While there are times you have to work late hours, it’s not a long-term recipe for success. And if you constantly work until you’re exhausted, those last few hours of work probably won’t be good anyway. Highly productive people don’t work until there’s nothing left in the tank: They stop long before they get to that point.

And keep in mind, research shows:

💡 You don’t have eight creative, problem-solving hours in the day - you have a little over two.

5. Working Without Priorities
Dwight D. Eisenhower famously said, “What is important is seldom urgent and what is urgent is seldom important.” Not everything on your to-do list is equally important. Highly productive people focus their energy on the most important tasks—not just the urgent ones—which allows them to get the most results from each day.

6. “Finding” Time to Do Things
Don’t find time for the things that are important to you; MAKE TIME. Usually, things we need to "find" time for likely never end up getting done. Set it in your calendar and build your schedule around it. What are the essential things that you often postpone?

7. Failing to Set Boundaries
Bragging about working 12-hour days isn’t a sign of productivity; it’s a sign of poor boundaries. Many people take on all kinds of projects that won’t move the needle in their life and only drain themselves of time and energy. Avoid saying “yes” to every request and overwhelming yourself with unimportant things. Set boundaries on your time and learn how to say “no” politely so you can say “yes” to what really matters.

To Get Unstuck, Think With Your Hands 🙌
Anna Gilbertson | 5 minutes

We often equate an “open computer” with “working.” So each day, what do many of us do: turn on our computer and get to "work". The problem is, at times we can find ourselves thinking in circles, returning to our inboxes, or feeling totally stuck.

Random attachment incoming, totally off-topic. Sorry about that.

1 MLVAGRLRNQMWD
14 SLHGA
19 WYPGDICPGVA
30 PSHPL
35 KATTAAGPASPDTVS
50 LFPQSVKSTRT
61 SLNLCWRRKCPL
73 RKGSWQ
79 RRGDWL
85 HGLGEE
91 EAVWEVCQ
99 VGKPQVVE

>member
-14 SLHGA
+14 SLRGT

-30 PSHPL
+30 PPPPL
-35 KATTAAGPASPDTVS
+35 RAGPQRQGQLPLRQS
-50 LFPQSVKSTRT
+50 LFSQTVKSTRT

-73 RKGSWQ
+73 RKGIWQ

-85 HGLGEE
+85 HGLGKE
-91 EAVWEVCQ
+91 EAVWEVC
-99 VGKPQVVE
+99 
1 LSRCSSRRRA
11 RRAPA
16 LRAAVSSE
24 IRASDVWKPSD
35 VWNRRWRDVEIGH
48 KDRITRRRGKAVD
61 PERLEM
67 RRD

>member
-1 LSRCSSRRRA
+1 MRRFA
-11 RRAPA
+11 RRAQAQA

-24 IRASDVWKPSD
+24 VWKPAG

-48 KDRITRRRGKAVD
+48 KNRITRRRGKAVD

In this awesome article, the author dives into how the computer is a sad tool for human ideation, one that pales in comparison to the infinite workspace of the real, three-dimensional world. She makes the case (backed by research and science), that to come up with better ideas and engage with our thoughts more deeply, we need to work with our hands.

Here are a few key insights from the article:

👉 Moving your body gets your brain ready to think.

👉 Computers, devices of all kinds, and everything digital = distraction. By going analog greatly removes distraction and increases focus.

👉 Engaging all your senses has mental benefits that staring at a screen can't compare to.

👉 Think with your hands by using pen and paper, writing on index cards, drawing, and using the 3D space and objects around you.

// Quick Boost of Consciousness ⚡ ::

One of the books I am currently reading is The Power of Now by Eckhart Tolle and the other day I read something that stayed with me which I think has relevance to this week's theme of productivity.

If it is the quality of your consciousness at this moment that determines your future, then what is it that determines the quality of your consciousness?

Your degree of presence.

So the only place where true change can occur is the Now!

📹 How to Buy Bitcoin for Beginners in 2021
Ali Abdaal | 22 minutes

Some readers have shown interest in wanting to learn more about financial investments and getting started with cryptocurrency, me included. 🙋‍♂️

Trying to understand crypto has always made my head spin. And if there is one piece of financial advice I live by is Warren Buffet's mantra of never invest in something you don't understand. So as result I have always been hesitant to invest in bitcoin.

My friend and YouTube instructor, Ali created this easy-to-follow video on how crypto and bitcoin work, the controversies behind it, and how you can get started with it.

// Interesting Finds :: 🎲

Albert Einstein's Journey
As tweeted by @BeschlossDC: "Albert Einstein was born on March 14th, 1879. Here is his immigration form.”

Thanks for reading.

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As Always, Keep Creating,


Anthony V. Lombardo